By getting clothing through Kit, customers are guaranteed a one-of-a-kind service experience along with quality items that actually fit. Although Guthrie came from a background that didn’t include fashion, she was able to think outside the box, and inspire an entire industry by introducing a clothing line that women didn't even know they needed.
If you are a woman, a person of color or LGBTIA+ identified and are a part of a start-up company, this is the competition for you. The SoGal Global Pitch Competition is being hosted in over 25 cities and will culminate in a final contest in Silicon Valley as well as a "3-day immersive educational bootcamp." This could be an unprecedented opportunity for you, your business and for the future of entrepreneurial diversification.
We all know how important diversity is for the world and for any business entity. But the statistics need to catch up with these ideals, because diversity isn't just a moral imperative it can also have an impact on the success and efficiency of a business. So if the ethics isn't enough to get you interested, maybe these statistics will.
- Companies in the top quartile for ethnic and racial diversity are 35% more likely to have above-average financial returns
- Companies in the top quartile for gender diversity are 15% more likely to have above-average financial returns
- Bottom quartile companies (in both gender and racial diversity) are less likely to achieve even average returns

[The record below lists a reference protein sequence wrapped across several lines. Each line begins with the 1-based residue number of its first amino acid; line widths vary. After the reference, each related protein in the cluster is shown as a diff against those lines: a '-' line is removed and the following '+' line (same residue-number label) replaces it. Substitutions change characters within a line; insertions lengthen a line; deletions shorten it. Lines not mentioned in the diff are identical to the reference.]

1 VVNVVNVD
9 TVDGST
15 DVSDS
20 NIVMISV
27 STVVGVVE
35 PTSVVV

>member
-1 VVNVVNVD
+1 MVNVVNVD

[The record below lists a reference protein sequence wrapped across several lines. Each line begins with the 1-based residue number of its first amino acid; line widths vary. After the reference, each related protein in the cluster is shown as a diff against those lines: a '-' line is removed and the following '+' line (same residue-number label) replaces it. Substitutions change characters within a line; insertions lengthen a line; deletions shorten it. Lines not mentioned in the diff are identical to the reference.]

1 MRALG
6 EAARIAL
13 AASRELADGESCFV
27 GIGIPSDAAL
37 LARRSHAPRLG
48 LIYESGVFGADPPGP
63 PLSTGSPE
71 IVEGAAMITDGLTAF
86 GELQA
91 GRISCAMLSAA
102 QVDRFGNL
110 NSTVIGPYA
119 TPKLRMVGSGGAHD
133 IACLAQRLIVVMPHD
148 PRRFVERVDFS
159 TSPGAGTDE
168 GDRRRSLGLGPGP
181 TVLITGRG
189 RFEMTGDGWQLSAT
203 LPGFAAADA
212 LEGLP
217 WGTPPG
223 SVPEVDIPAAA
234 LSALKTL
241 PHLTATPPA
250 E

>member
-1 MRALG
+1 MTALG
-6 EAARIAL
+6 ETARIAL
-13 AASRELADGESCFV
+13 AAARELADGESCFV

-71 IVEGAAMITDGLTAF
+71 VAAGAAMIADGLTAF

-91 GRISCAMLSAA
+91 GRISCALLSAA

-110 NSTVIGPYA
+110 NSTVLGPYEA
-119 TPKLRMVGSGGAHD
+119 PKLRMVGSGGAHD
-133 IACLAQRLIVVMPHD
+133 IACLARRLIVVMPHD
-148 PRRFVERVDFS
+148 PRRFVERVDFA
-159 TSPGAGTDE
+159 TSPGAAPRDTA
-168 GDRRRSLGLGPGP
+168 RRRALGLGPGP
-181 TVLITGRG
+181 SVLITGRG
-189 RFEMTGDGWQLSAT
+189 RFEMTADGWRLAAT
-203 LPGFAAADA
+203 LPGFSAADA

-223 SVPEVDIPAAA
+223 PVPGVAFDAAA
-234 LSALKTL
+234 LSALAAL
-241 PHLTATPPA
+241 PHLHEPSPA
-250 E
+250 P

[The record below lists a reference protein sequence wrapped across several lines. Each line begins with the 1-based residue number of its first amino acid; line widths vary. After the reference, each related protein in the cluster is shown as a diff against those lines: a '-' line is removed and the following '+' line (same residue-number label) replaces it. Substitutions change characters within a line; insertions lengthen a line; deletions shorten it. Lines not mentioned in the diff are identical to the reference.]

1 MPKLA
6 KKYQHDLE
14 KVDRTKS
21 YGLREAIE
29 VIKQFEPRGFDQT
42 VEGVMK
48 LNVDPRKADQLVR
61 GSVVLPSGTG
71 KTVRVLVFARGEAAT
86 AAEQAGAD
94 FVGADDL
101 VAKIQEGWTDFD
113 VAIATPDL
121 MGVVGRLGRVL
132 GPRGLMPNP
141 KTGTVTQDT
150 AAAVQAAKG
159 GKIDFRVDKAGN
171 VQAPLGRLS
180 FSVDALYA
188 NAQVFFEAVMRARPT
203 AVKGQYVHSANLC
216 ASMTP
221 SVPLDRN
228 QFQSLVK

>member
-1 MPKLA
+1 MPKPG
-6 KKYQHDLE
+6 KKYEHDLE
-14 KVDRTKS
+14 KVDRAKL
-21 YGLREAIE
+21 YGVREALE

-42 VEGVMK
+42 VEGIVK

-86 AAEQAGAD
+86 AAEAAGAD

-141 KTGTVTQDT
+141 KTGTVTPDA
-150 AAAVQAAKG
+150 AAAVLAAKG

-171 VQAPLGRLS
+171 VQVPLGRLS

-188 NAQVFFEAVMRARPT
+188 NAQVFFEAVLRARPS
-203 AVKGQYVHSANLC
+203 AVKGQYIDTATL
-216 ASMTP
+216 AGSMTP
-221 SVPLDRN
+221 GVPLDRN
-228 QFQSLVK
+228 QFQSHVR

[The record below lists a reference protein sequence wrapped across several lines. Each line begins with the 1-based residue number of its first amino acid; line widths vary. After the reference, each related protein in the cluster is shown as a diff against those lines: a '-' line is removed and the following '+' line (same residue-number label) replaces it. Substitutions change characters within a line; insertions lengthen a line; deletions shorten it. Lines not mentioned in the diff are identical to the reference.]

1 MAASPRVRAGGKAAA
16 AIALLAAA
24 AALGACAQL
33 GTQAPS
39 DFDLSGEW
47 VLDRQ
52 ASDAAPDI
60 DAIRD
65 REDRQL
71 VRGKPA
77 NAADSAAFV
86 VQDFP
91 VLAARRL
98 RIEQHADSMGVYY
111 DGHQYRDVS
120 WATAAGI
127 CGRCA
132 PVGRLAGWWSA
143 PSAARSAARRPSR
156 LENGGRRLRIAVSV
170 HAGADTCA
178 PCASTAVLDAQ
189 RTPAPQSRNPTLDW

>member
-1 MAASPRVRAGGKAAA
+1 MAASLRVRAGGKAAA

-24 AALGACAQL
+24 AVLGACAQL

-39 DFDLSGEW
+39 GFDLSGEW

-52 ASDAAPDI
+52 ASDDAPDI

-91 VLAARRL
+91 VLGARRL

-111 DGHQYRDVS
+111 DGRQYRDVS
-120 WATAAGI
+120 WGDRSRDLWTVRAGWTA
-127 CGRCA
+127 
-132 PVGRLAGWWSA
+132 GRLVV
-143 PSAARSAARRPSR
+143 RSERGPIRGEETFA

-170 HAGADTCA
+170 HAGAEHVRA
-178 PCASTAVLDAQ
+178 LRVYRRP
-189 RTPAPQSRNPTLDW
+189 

- In senior executive teams in the US for every 10% increase in racial and ethnic diversity EBIT (earnings before interest and tax) rose 0.8%
Despite the fact that diversity is good for business, funding as a woman or a minority is incredibly challenging, but this competition could be someone's game-changing opportunity.
SoGal is a global education and empowerment platform focused on diverse investors and entrepreneurs. Their mission is "to close the diversity gap in entrepreneurship and venture capital." A tall order, given that 2.2% of VC funding went to women in 2018. Compounding the gender gap with race shows an even poorer picture: in the past decade only 0.1% (yes, that is a decimal) of funding was allocated to black women.
It is a straight up fact that companies with higher levels of diversity perform better, so why is it so hard for diverse start-ups to get funded? Oh right, racism, sexism, homophobia, implicit biases, inequality, classism... the list goes on, but thankfully that's where SoGal comes in! According to Kelley Elizabeth Henry, director of SoGal, "We're done waiting for these statistics to change; we're taking action to point investment capital toward these diverse-led startups. [...] We will change the future of entrepreneurship."
To enter this competition all you have to do is be a part of a pre-Series A startup (raised less than $3M) and have at least one "woman or diverse" founder. After you apply to pitch, you'll have to be able to make it to one of the "regional round location," which range from the more typical options of New York and Los Angeles to global locations such as Nairobi or Bangalore. And, if you're really playing to win, you better earmark February 28 to March 1 of next year, because that's when the top teams will be in San Francisco duking it out to the very end. And by "duking it out," I mean participating in "curated educational programming," talking to press and getting "facetime in front of top-tier investors." Though not everyone can win, the experience in itself looks to be well-worth the time it takes to fill out an application form and huff it to the nearest large city for the first round.